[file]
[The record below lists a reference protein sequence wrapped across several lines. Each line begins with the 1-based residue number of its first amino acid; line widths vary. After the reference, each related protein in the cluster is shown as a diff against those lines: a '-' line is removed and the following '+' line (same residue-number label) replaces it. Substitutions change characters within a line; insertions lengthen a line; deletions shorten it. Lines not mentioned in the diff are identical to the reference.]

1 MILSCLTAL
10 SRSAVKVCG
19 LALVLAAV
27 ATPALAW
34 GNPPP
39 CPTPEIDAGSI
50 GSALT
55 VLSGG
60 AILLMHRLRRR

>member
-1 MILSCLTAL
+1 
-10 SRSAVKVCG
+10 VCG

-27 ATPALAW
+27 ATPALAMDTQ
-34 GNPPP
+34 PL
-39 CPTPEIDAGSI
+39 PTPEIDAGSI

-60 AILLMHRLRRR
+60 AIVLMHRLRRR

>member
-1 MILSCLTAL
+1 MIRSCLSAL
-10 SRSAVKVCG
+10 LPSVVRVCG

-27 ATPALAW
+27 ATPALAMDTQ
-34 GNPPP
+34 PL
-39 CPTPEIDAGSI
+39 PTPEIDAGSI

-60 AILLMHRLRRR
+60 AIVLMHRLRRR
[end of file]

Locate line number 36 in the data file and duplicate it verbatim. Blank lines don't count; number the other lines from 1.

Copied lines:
+60 AIVLMHRLRRR